It’s no surprise when an acquired biotech firm faces layoffs.
But what the cut-loose talent does next can greatly impact a growing life sciences community in a place like Los Angeles.
That’s the situation facing 117 employees of Kythera Biopharmaceuticals Inc. that will be laid off Nov. 30. The Westlake Village firm had 212 full-time workers as of June, according to regulatory filings, meaning more than half of its workers have been handed their walking papers.
Pharmaceutical giant Allergan of Dublin, Ireland, which completed its acquisition of Kythera a couple of weeks ago, confirmed to the Business Journal those cuts will affect everyone from administrative staff to Chief Executive Keith Leonard, who left the firm Oct. 1.
“Typically, when these businesses combine, there tends to be a lot of overlap of job duties,” said Michael Waterhouse, an analyst at Morningstar Inc. in Chicago. “It’s not terribly uncommon to see a lot of people at the acquired company let go as a result.”
He added that Allergan, which is already a dominant player in the aesthetics market, has a broad sales force in that space and can easily layer Kythera’s chin fat-busting drug, Kybella, into its existing infrastructure.
But some of the firm’s laid-off workers could bolster the ranks of other local companies.
“If you’re going to get laid off in Southern California and the L.A. area, this is a pretty good time to do it,” said Alan Cullen, president of Westwood &Wilshire, a life sciences executive search firm on the Miracle Mile. “There are more companies, more viable places of employment today than ever, from the Kites to the ImaginAbs and companies like that around the area,” as well as those not on the radar yet.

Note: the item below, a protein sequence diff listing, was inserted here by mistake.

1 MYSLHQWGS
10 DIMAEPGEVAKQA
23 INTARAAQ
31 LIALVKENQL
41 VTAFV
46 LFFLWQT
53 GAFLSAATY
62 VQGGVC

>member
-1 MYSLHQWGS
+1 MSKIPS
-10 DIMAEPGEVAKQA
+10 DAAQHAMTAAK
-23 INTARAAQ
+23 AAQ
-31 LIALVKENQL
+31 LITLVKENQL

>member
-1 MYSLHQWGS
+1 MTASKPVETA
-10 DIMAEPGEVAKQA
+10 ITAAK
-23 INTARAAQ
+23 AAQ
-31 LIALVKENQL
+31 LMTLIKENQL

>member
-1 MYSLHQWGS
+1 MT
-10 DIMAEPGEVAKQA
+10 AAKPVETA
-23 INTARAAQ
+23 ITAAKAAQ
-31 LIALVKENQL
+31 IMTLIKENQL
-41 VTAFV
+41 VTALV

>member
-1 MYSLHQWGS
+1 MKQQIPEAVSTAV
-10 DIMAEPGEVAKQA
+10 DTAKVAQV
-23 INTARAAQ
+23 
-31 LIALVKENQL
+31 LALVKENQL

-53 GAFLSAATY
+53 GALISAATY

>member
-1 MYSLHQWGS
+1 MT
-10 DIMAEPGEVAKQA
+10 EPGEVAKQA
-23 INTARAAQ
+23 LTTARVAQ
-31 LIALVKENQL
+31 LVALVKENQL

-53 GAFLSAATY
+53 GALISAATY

However, it’s not realistic to expect everyone will stay local.
“You’re talking about 117 jobs,” said Cullen. “There’s no way that’s going to get absorbed just in the L.A. area. Clearly that’s going to be a boon for Bay Area and San Diego companies.”
Cullen added that the only way to grow a really significant biotech community in Los Angeles is by having companies that launch products, sell them and remain independent commercial entities in the area, thereby fueling new startups.
Ahmed Enany, president of downtown L.A. trade group Southern California Biomedical Council, described the layoffs as disappointing.
“You’re trying to create a critical mass then these mergers and acquisitions come in and wipe out your success stories,” he said.
But there’s a silver lining. Executives exiting the firm, possibly with big bucks from cashing out equity, could license new technology and launch companies here, Enany said.
“All of them have the potential of getting back in the game, from the president and CEO to the people in charge of R&D,” he said.
The same thing happened with Cougar Biotechnology Inc., said Enany of the Westwood pharmaceutical firm bought by Johnson & Johnson in 2009.
“(Chief Executive) Alan Auerbach created a new company, Puma, which will hopefully be even more successful than Cougar,” said Enany.
Kythera’s management, said Enany, also has the resources and track record to find new projects and start over.
“I hope they … don’t go out and buy wineries,” he said.